I'm currently a first year undergraduate student in pure math but recently I've become interested in neuroscience and related fields. Is it possible to pursue neuroscience and cognitive sciences without a medical degree?

If yes, do you know any universities in North America or Europe that accepts people with pure math degrees in programs that are related to neuroscience and bio-mathematics?

Sorry if my question is too naive, I don't have much information about academic stuff yet.

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    Wouldn't your question be "can someone with a math degree pursue graduate study in cognitive science?" Medical or not has nothing to do with the situation. Nov 1, 2013 at 14:02
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    Most of the people doing research in cognitive sciences do not have a medical degree. Most are biologists, psychologists, physicists and computer scientists.
    – Bitwise
    Nov 1, 2013 at 14:56

2 Answers 2


At least in the US, a neuroscience or cognitive science PhD program generally admits people with undergrad or masters degrees, which generally can't be medical degrees since many US schools do not offer medical degrees at those levels.

So the answer to your first question is yes.

As for the specifically a math background, I expect that most schools would consider such an application. Even in fields that have corresponding undergrad majors, it's not uncommon for people to enter PhD programs from very different undergrad studies. An application would have to address the question of having an adequate background and understanding of what the field is like.


In one word: absolutely!

For Psychology the top rated public university in the US (UW Madison) states absolutely no specificity for an undergraduate degree for consideration, and in fact no psychology department I could find in my short searching stated any such requirement. Even most engineering schools, for example, don't require an undergraduate degree in engineering for consideration (though they often state a preference) - and this includes what in the US we refer to as "Industrial Engineering", which includes a variety of fields that do work in the cognitive sciences.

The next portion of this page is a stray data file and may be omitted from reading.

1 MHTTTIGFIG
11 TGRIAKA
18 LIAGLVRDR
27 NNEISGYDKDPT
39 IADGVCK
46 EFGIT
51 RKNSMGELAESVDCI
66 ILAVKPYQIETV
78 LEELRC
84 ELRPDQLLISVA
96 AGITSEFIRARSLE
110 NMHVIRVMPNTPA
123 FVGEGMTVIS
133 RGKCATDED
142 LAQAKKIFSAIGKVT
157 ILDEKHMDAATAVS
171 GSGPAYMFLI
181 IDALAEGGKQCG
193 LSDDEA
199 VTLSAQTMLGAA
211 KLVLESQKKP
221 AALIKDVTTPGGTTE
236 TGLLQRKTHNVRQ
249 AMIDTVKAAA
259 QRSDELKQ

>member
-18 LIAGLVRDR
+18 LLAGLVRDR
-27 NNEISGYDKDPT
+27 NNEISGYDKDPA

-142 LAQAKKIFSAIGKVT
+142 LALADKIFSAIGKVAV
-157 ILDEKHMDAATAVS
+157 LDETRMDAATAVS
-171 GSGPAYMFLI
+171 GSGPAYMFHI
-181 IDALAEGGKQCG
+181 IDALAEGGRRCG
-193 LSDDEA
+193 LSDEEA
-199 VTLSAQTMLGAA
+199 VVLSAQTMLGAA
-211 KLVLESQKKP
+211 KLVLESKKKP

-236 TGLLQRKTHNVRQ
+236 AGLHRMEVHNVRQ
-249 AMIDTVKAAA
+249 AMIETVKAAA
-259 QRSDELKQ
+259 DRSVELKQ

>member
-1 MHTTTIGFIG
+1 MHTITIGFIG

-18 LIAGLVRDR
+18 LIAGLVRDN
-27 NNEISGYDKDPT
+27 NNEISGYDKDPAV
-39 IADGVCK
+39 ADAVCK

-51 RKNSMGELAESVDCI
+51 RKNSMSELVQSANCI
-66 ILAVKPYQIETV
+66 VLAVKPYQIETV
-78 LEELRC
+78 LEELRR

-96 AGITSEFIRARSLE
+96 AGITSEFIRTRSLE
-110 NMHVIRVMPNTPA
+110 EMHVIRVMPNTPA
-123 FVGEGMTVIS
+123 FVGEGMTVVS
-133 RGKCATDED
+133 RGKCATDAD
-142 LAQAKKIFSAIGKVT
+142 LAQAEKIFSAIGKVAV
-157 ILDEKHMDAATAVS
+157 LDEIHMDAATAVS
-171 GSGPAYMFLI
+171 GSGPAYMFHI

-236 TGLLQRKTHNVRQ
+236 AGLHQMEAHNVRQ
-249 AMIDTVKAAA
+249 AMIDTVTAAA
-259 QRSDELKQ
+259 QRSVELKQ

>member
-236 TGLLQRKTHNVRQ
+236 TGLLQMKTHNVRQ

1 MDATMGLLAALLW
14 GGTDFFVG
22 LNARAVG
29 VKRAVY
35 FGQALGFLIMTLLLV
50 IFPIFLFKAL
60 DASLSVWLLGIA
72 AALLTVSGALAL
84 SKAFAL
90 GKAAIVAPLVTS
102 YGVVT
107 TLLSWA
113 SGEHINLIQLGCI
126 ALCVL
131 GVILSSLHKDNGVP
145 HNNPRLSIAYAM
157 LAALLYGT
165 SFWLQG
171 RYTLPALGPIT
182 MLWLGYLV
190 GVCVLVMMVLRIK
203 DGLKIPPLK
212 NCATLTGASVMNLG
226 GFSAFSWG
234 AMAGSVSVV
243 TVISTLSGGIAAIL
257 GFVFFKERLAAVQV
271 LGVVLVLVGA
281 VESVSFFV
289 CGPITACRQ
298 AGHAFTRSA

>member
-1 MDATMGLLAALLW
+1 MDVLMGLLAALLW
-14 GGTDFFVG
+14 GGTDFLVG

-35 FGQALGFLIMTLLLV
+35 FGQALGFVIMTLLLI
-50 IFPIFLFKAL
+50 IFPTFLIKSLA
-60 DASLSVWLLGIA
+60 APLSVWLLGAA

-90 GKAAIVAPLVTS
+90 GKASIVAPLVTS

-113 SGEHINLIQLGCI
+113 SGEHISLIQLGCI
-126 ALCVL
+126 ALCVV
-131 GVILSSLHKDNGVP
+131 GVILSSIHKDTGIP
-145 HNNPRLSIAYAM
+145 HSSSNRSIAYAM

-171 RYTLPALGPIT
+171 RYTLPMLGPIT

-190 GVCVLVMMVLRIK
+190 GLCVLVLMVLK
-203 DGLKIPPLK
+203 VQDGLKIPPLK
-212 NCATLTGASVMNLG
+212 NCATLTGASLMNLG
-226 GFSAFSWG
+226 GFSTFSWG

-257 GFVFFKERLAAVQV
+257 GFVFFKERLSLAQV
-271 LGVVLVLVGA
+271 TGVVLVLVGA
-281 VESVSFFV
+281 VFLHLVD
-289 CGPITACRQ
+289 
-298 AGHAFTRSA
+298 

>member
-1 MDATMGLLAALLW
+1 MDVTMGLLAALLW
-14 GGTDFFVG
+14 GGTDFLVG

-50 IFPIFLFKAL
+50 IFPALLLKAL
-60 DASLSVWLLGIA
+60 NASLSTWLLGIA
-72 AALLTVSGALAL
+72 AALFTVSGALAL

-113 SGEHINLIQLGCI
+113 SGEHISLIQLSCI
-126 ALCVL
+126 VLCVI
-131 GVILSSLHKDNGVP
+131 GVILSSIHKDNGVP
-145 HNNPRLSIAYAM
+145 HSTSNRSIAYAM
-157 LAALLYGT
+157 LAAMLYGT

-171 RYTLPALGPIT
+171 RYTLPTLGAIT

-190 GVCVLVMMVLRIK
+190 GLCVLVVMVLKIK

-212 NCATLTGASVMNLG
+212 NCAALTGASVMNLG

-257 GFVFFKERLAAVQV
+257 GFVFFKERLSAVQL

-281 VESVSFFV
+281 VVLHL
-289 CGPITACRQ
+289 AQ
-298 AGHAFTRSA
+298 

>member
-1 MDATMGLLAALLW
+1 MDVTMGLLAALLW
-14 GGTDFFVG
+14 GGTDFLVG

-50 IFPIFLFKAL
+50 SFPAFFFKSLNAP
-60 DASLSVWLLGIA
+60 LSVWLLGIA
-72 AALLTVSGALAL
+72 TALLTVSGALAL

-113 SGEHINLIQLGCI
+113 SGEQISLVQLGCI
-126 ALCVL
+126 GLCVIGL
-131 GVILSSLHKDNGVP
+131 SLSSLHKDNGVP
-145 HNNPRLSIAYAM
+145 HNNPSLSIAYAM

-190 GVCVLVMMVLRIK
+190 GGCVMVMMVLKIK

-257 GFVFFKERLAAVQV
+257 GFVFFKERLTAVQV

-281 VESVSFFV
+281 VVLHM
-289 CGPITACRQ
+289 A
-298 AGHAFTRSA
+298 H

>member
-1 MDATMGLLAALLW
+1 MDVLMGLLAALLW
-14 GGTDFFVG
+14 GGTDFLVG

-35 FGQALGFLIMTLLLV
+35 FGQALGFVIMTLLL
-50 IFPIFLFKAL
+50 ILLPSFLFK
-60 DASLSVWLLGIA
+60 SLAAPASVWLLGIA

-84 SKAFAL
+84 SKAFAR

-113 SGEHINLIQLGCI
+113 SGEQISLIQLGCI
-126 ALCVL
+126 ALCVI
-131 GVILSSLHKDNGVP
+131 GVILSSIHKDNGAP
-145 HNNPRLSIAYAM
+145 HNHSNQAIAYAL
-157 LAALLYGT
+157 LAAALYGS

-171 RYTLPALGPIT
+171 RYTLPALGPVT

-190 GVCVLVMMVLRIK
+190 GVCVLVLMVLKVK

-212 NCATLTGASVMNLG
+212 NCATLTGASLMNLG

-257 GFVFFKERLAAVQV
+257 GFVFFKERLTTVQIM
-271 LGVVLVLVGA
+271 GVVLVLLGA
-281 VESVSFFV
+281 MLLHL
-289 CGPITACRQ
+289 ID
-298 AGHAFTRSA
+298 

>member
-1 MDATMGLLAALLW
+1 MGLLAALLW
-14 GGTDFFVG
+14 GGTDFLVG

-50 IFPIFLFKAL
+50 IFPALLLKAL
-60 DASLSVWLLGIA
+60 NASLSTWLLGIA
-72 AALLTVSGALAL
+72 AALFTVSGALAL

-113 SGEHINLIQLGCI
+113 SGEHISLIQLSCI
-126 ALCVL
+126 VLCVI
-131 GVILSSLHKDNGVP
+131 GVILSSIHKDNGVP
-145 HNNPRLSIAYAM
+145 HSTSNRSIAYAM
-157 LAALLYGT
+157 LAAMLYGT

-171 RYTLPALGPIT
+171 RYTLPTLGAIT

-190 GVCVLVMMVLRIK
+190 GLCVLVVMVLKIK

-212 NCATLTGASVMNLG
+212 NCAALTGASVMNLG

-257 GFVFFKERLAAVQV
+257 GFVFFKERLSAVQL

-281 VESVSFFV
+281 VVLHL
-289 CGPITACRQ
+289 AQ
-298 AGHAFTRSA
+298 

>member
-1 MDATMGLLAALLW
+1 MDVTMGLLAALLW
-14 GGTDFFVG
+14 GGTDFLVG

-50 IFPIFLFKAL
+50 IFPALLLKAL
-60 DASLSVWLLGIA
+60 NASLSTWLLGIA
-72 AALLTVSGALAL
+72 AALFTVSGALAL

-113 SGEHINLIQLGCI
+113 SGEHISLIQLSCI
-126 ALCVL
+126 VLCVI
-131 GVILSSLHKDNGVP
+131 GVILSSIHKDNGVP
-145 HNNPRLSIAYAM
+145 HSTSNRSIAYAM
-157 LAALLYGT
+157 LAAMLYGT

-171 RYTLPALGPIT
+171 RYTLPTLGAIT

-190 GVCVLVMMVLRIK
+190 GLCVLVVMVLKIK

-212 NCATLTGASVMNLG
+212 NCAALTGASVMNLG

For neurology, the picture is a bit different, but the answer is still "yes". For neurology there is "clinical neurology", which are usually programs geared towards medical students (those seeking a medical degree - not necessarily who already have one). However, for pure "neurology" degrees the fact is the same - they don't universally require a similar undergraduate degree.

However, on the other side a word of caution - some degree programs state a preference for a related undergraduate degree. The University of Pittsburgh Neurology department states:

"In general, successful applicants have a BS degree in neuroscience, biology, chemistry, or psychology with a cumulative grade point average of at least 3.4 (on a 4.0 scale), and a cumulative Graduate Record Examination score of at least 160 verbal, 150 quantitative and a 4.5 in analytical writing."

Every department sets its own requirements, and just because one says "in general..." doesn't mean they don't admit people who don't fit their exact stated mold - just that your chances will be higher.

Being an international candidate (I assume), you'll probably have to apply to more programs as the chance for admittance is generally small per application to US schools (it's not uncommon for schools to accept 50% of domestic applications, and but only 1-10% of international applicants), but again - this is not all that uncommon.

If you had the opportunity, it wouldn't hurt to try to direct some independent study or work towards even a single mathematical problem that relates to something like decision or control problems or statistics - which you could then provide as an example of proof that you are interested in cognitive sciences, etc - but you don't have to.

Bottom-line, you will have to figure out what angle of attack you'll want to have on the cognitive sciences. It is a very big field, and you can technically do cognitive science in the field of Business (especially Behavioral Economics), Psychology (where most undergraduates are required to take a course in cognition), Engineering, Multidisciplinary design/art programs (like Human Computer Interaction), Computer Science (especially in Artificial Intelligence), Neuroscience/Neurology, Linguistics, and even Philosophy. None of these require medical degrees, either.

On the downside, if you don't also acquire a medical degree they generally won't let you cut people open and play with their brains or run them through radioactive/high-magnetic machinery by yourself (but you can collaborate with people who can!). If that's OK with you, no medical training is required.

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    Allow me add to this answer: For an unofficial list of schools, check wikipedia. Some of them, like MIT, actually encourage candidates with mathematics background to apply. Nov 1, 2013 at 17:31

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